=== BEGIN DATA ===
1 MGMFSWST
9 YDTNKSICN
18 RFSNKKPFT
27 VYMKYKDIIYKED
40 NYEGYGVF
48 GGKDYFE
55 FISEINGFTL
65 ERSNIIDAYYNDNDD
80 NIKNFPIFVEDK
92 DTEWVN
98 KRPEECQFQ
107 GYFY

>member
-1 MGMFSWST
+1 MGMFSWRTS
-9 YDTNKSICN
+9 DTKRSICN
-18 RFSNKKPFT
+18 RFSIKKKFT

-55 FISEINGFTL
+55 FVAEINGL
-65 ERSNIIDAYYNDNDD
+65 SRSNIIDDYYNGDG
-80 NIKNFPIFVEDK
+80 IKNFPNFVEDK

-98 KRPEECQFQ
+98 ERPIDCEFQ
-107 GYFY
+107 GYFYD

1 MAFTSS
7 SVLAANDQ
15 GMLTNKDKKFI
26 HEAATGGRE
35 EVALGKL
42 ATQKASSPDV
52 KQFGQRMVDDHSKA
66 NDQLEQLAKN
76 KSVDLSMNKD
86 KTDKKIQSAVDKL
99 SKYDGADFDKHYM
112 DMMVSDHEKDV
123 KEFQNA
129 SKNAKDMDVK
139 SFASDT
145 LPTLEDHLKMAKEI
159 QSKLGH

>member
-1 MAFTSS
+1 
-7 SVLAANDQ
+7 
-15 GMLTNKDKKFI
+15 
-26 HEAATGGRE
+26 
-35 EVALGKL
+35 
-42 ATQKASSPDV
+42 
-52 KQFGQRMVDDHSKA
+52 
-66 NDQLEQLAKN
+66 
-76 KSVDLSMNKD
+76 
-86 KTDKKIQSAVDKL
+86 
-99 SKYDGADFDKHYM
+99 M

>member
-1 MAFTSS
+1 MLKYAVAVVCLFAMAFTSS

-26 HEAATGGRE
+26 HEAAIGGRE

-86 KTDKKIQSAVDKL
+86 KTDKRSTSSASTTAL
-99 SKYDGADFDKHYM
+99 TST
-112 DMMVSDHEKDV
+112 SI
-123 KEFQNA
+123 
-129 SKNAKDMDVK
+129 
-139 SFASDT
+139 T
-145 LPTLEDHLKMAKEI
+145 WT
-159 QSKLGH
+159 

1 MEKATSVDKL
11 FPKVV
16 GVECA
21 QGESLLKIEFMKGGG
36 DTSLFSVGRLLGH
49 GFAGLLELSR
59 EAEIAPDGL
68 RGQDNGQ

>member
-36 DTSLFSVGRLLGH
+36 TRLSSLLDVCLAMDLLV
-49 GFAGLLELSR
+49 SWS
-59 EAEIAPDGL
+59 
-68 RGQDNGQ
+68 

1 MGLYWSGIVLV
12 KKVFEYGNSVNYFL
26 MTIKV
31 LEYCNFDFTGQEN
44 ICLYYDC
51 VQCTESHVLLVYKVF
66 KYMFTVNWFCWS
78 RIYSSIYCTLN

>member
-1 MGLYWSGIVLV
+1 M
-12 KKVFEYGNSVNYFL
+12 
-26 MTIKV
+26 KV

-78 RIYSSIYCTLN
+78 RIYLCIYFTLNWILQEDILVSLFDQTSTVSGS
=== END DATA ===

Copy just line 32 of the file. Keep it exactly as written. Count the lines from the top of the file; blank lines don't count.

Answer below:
15 GMLTNKDKKFI